Read More

Tax Foundation: Taxation Plays Direct, Indirect Role in 2021 Population Shift

U-Haul truck

As more Americans move to lower-taxed Republican-led states, a new report by the Tax Foundation indicates that taxation levels play a direct and indirect role as factors contributing to migration patterns.

Taxes often “play an indirect role by contributing to a broadly favorable economic environment. And sometimes, of course, they play little or no role,” Jared Walczak, a vice president at the Tax Foundation, writes in an analysis of 2021 U.S. Census Bureau data and inbound and outbound migration data published by U-Haul and United Van Lines.

“The Census data and these industry studies cannot tell us exactly why each person moved, but there is no denying a very strong correlation between low-tax, low-cost states and population growth,” he wrote. “With many states responding to robust revenues and heightened state competition by cutting taxes, moreover, these trends may only get larger.”

Read More

Gov. Reynolds Announces Funding to Train Teachers, Health Care Workers, Aircraft Techs

Iowa Governor Kim Reynolds

Several career-focused educational grants and funding opportunities were announced last week for Iowa institutions.

Gov. Kim Reynolds announced funding initiatives in her 2022 Condition of the State Address, including the first-in-the nation Teacher and Paraeducator Registered Apprenticeship Grant Program.

Through the program, current high school students can earn paraeducator certificates and associates degrees, and paraeducators can earn their bachelor’s degree while learning and working in the classroom. The program starts in the 2022-2023 school year.

Read More

Missouri Legislators Remain Divided over Critical Race Theory Bill

Bob Onder and Nick Schroer

If criticism of two Republican members of the Missouri House of Representatives is any indication, a bill to ban critical race theory (CRT) will face challenges.

More than a thousand people filed digital testimony forms on the bill and the Elementary and Secondary Education Committee’s hearing lasted more than four hours.

State Rep. Nick Schroer, R-O’Fallon and a candidate for the term-limited Senate seat of Bob Onder, R-St. Charles, testified on HB1474 on Tuesday. State Rep. Doug Richey, R-Excelsior Springs, joined Schroer as they teamed to combine the banning of critical race theory with Richey’s “Parents’ Bill of Rights,” HB1995.

Read More

University of Michigan Fires President Mark Schlissel

The University of Michigan fired President Mark Schlissel for an improper relationship with a subordinate – a mistake that cost him his job and part of a contract initially valued up to $10 million over the next 10 years.

A Detroit News report previously estimated the contract payout total.

Last month, an anonymous complaint alerted University of Michigan officials of alleged misconduct. It hired Jenner & Block to investigate, which found “over the years” Schlissel used his work email to “communicate with that subordinate in a manner inconsistent with the dignity and reputation of the university.”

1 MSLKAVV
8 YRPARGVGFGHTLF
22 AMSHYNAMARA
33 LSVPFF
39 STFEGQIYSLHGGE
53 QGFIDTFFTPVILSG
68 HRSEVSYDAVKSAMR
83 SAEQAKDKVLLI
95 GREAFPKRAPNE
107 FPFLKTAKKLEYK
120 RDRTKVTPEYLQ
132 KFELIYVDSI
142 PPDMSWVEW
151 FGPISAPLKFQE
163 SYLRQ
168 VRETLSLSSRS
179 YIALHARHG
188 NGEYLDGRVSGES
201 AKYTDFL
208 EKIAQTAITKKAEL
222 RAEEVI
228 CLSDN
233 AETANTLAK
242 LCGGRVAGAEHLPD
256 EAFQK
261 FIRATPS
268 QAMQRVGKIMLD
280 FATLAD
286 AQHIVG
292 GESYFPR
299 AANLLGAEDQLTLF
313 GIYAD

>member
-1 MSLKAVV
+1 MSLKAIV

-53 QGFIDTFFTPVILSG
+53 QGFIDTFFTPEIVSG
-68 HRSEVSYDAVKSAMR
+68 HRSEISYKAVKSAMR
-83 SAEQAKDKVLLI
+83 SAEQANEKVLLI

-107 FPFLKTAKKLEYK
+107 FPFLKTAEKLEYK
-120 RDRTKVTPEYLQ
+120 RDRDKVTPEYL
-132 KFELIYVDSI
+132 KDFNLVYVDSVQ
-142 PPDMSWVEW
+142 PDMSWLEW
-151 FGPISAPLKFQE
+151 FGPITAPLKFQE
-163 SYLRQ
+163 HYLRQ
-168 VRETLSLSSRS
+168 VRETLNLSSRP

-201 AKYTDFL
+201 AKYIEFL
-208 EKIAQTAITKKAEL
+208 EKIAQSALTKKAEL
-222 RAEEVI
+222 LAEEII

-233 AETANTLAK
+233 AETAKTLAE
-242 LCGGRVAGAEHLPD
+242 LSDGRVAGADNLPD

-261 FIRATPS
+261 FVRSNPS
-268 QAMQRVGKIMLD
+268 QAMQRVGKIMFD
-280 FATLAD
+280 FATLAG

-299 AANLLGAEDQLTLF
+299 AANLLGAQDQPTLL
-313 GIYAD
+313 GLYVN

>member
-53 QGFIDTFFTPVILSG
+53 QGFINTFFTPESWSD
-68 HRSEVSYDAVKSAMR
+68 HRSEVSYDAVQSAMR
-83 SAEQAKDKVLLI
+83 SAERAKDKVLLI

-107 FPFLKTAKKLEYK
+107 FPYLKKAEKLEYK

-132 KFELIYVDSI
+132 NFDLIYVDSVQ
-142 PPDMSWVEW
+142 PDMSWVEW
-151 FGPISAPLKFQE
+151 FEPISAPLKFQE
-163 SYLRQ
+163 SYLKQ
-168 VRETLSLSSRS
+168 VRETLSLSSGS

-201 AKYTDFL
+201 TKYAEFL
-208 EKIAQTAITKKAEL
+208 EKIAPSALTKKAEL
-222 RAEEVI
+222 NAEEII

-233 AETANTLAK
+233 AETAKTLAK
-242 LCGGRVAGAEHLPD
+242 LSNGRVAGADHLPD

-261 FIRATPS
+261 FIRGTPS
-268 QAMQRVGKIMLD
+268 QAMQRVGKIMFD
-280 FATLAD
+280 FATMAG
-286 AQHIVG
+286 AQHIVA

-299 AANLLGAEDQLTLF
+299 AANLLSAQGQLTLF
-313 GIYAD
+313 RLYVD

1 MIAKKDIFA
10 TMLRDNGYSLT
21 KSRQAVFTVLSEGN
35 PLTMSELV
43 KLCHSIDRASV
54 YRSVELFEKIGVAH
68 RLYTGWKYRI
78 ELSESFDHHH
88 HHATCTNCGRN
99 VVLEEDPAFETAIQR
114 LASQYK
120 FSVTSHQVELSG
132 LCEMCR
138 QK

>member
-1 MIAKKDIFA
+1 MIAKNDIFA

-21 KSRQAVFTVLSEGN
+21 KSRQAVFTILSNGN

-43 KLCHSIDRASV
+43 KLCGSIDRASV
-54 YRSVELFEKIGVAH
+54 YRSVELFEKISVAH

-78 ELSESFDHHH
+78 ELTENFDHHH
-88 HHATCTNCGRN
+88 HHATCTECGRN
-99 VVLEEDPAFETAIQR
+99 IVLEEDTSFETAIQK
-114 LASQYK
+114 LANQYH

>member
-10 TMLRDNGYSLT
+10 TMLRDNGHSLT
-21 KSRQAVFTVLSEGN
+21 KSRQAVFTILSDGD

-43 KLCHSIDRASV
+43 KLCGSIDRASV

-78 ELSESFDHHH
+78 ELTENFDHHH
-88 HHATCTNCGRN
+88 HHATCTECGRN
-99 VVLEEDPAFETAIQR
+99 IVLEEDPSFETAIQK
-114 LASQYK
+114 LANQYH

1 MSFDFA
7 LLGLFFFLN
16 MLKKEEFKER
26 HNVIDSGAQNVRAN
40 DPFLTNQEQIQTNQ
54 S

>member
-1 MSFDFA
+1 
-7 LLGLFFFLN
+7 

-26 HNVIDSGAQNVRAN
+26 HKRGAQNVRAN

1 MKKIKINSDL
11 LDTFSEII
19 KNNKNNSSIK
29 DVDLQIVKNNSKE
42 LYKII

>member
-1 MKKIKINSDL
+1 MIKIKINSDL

Read More

Iowa Launches Statewide Business Alliance to End Human Trafficking

Iowa Secretary of State Paul Pate announced Thursday the creation of a statewide alliance of businesses to end human trafficking.

The Iowa Businesses Against Trafficking coalition is open to businesses and nonprofits that are promoting both awareness of human trafficking and the Iowa Safe at Home confidentiality program for survivors of human trafficking and other violent crimes, a news release from Pate’s office said. The office is administering the coalition and the Iowa Safe at Home program and inviting all businesses to join the mission, Pate said in the release.

Read More

Report: More than 50,000 Illegal Immigrants Released into U.S. Don’t Show for Court Hearings

U.S. Border Patrol agents assigned to the McAllen station encounter large group after large group of family units in Los Ebanos, Texas, on Friday June 15. This group well in excess of 100 family units turned themselves into the U.S. Border Patrol, after crossing the border illegally and walking through the town of Los Ebanos.

More than 50,000 illegal immigrants released into the U.S. by Immigration and Customs Enforcement failed to report to their deportation proceedings during a five-month period analyzed last year, according to a report provided by the Department of Homeland Security to U.S. Sen. Ron Johnson, R-Wisconsin. The report also states that ICE doesn’t have court information on more than 40,000 individuals it’s supposed to prosecute.

“Between March and August 2021, as a result of the Biden Administration’s failed border policies, over 270,000 illegal aliens have been dispersed into the United States with little chance for removal,” Johnson said in an announcement accompanying the report, which didn’t include data from the other seven months of the year.

Over the same time period, “over 50,000 illegal aliens – more than half of the aliens released into the interior of the United States under a Notice to Report (NTR) – failed to appear to begin deportation proceedings,” the DHS report states.

Read More

United Van Lines: Americans Continue Moving Out of Higher-Tax States

While Americans continued to move out of higher taxed blue states in 2021, migration patterns were different than they were in 2020, a report by United Van Lines indicates.